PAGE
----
Rite of Passage: That First Job

DISHROOMLast week my daughter received her first paycheck.  There’s just something extraordinary about seeing your name on that first check; it validates one’s worth, in a way, and the experience of that first job seems to stay with you for a lifetime, more so than that piece of paper.  (Well, it has for me anyway.)

Over the past two weeks, I’ve enjoyed listening to my daughter, Grace, talk about her co-workers and patrons at the restaurant for where she’s a hostess. And I can’t help but wonder where this first job—those experiences will take her later on, in her much older life.  Possibly, “the characters” she’s been encountering will be found on the pages of that great novel she’s destined to write, one day. Who knows. But, I do know that my first job has definitely shaped the person—the professional I am today.

Back in the Mid-80s, in my small town, you could obtain a work permit at thirteen-and-a-half years of age.   I counted down the days until I hit that golden age. Once I received that glorious piece of paper permitting me to work, I applied for a position at The College of Wooster in the food service division. My first job was washing dishes and to this day is one of my favorite jobs, because of the experiences and the people I worked with, not due to the $3.35 hourly rage I was given.

The assembly-line dishroom was hot and humid and not exactly a glamorous environment or job.  The majority of my co-workers were foreigners on a work study program at the college and I idolized them. Whether I was racking the glasses or salad plates or sorting the silverware, I’d eavesdrop on the places they had lived, the courses they were taking and the books they were currently reading, and often times they’d bitch about  certain professors, in their various accents that were hard to decipher above the noise of machines, combined with the banging of dishware.  I desperately wanted to be a part of that “high-brow” dishroom chatter, but I was just some “townie” kid, to them. So, I decided to start reading the books they’d recommend to one another and I’d refer to maps during my free-time to find out exactly where Laos, and the like, was located. And I decided to wear make-up to work, trying to look much older and sophisticated, to them. Now, wearing make-up to wash dishes in a boiling room wasn’t exactly my brightest decision, and reading books penned by Camus was way too heavy for me to comprehend at 13-ish, to say the least. Still, I continued to do so, hoping one day I’d be invited to partake in all of that glorious, Worldly repartee swirling above the noise of clanking dishware.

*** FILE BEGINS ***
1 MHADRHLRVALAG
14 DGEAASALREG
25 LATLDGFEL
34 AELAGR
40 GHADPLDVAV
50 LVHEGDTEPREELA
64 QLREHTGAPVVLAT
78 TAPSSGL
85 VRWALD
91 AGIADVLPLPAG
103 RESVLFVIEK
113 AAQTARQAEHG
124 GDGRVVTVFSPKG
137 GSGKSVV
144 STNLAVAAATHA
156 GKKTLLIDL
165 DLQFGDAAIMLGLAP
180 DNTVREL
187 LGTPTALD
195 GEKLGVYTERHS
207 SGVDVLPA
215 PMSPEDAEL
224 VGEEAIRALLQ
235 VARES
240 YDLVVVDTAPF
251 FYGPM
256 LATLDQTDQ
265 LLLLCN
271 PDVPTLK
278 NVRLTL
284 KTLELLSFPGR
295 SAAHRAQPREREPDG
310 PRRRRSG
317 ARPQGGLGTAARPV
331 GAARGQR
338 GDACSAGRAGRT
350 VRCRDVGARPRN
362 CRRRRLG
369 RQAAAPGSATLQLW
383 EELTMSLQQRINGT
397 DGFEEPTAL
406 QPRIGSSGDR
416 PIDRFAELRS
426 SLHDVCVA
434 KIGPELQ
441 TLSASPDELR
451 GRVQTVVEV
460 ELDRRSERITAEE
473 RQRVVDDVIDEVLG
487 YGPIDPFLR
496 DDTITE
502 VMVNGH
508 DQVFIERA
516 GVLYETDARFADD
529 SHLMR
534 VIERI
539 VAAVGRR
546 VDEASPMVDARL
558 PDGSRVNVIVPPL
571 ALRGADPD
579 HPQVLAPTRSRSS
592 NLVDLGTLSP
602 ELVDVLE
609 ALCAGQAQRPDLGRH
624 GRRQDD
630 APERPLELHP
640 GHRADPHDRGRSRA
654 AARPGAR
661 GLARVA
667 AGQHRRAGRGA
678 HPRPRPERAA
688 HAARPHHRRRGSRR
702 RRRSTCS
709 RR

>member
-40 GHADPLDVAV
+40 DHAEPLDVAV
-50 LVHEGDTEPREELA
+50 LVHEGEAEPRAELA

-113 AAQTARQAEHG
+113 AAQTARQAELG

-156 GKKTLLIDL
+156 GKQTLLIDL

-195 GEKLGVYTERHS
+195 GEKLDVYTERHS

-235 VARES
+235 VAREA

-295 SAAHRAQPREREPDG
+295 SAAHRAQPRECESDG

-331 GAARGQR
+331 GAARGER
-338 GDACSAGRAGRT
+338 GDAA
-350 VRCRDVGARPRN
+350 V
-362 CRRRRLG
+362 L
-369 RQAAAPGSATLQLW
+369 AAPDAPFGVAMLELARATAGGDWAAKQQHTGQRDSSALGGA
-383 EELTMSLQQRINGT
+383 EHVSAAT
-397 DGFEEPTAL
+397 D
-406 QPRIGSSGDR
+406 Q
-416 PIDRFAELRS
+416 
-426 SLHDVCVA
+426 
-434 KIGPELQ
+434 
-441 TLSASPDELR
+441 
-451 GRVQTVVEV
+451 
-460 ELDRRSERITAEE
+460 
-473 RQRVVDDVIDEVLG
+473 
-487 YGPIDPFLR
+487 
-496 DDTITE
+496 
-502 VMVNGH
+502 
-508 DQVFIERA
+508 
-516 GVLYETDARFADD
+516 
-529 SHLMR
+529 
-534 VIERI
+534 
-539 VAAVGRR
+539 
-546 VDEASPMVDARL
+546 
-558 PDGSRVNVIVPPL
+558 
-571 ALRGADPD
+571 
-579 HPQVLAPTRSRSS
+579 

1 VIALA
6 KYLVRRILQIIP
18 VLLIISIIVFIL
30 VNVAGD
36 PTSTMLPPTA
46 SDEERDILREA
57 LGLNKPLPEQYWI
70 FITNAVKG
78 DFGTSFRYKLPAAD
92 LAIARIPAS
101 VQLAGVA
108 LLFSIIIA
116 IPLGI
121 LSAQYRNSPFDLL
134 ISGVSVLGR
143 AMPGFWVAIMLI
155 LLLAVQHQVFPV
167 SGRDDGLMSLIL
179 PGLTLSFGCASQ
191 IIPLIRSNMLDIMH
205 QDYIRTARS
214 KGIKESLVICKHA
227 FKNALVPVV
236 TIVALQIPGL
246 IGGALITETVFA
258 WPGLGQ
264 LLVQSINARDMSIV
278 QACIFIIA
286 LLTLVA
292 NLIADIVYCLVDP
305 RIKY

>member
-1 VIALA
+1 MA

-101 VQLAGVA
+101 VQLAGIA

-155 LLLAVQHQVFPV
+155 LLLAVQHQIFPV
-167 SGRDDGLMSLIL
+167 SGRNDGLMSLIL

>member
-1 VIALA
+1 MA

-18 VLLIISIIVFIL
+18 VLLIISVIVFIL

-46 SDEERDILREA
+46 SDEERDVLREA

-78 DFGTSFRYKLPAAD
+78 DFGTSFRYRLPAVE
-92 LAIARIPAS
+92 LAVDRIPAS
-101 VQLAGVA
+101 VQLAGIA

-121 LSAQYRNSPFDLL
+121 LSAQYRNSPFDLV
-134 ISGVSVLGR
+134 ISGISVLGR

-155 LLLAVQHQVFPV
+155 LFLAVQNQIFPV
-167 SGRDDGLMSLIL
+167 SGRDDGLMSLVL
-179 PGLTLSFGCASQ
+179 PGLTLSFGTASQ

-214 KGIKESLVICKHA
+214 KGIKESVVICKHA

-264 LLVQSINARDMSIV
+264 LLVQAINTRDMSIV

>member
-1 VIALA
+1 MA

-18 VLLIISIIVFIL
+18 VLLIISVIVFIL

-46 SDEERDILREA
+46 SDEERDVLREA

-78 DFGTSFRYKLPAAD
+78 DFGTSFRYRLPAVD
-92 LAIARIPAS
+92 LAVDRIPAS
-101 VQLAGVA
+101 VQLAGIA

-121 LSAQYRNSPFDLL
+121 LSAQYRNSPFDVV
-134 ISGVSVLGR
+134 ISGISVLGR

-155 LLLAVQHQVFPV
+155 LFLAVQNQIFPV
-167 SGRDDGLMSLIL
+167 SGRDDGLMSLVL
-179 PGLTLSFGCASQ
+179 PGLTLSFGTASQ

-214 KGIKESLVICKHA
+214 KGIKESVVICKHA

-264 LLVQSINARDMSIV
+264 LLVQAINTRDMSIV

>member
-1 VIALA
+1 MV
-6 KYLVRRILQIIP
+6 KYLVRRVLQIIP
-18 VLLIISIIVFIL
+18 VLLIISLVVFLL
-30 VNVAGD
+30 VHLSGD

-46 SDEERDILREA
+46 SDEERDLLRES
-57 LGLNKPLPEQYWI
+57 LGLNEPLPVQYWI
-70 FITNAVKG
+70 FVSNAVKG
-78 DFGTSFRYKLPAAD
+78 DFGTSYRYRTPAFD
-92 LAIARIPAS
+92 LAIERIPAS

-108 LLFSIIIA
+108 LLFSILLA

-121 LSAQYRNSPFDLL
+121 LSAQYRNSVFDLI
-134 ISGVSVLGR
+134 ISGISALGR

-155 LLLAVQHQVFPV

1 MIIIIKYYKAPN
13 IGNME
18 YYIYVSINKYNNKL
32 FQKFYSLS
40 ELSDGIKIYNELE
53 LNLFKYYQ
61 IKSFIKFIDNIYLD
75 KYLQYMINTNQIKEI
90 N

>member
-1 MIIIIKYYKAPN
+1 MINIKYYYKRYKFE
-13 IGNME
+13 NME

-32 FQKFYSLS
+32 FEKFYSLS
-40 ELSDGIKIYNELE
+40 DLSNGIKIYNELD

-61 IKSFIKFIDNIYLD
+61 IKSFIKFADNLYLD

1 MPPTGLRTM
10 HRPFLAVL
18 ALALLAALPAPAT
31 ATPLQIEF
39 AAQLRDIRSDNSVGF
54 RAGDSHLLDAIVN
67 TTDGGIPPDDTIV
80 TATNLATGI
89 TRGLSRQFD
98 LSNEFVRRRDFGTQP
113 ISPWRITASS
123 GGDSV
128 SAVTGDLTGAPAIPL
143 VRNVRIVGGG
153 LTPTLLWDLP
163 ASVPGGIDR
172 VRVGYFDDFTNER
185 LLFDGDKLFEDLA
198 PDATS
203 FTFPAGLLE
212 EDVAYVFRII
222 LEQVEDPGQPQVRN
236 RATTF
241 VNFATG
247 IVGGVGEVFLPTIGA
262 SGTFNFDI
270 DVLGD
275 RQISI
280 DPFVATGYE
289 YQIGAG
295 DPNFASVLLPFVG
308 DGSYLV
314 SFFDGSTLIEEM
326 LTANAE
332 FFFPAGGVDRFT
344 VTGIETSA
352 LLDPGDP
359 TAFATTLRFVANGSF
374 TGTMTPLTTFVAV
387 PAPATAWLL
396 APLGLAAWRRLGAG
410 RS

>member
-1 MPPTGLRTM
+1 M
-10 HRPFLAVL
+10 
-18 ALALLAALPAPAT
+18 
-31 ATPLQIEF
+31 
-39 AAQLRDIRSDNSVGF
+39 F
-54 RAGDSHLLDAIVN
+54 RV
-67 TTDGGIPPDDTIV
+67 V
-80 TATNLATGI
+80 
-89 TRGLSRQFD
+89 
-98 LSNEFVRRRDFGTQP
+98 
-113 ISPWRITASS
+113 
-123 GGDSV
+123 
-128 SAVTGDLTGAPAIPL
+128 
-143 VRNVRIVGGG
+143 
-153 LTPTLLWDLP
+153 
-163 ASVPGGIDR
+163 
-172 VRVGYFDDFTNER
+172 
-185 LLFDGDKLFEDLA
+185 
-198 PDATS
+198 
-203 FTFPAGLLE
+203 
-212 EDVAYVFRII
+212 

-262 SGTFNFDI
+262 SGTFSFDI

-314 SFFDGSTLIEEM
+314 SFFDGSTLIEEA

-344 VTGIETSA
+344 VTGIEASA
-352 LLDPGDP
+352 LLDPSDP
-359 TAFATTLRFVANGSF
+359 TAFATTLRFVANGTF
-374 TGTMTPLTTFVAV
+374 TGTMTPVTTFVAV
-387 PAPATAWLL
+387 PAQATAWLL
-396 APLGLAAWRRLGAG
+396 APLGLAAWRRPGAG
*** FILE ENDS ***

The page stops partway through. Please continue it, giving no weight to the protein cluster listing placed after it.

Then, I had a lucky break of sorts. The College of Wooster has an orchestra and at the time they didn’t have enough students to compose a full string section, so they opened auditions to the townspeople.   I auditioned and was given a spot in the 2nd violin section. One of my dishroom co-workers noticed my name on the orchestra roster, and started talking to me one day at work—about classical music. I was in! I continued to wear make-up that melted down my face for some reason, but now my dishroom companions started recommending books that I should read, famous paintings I should look at and places I should definitely travel to when I was of age to do so. They had become my mentors of the Globe. I downloaded it all for nearly four years.

Twenty-eight years later, it is not lost on me that I can decipher broken English, easily, and that the majority of my clients in real estate are non-US citizens.  I credit my first job, washing dishes at the College of Wooster, for my successes today.

Therefore, I can’t wait to see how Grace’s first job, as a hostess, enhances her journey throughout life.

How has your first job enhanced who you are, today?







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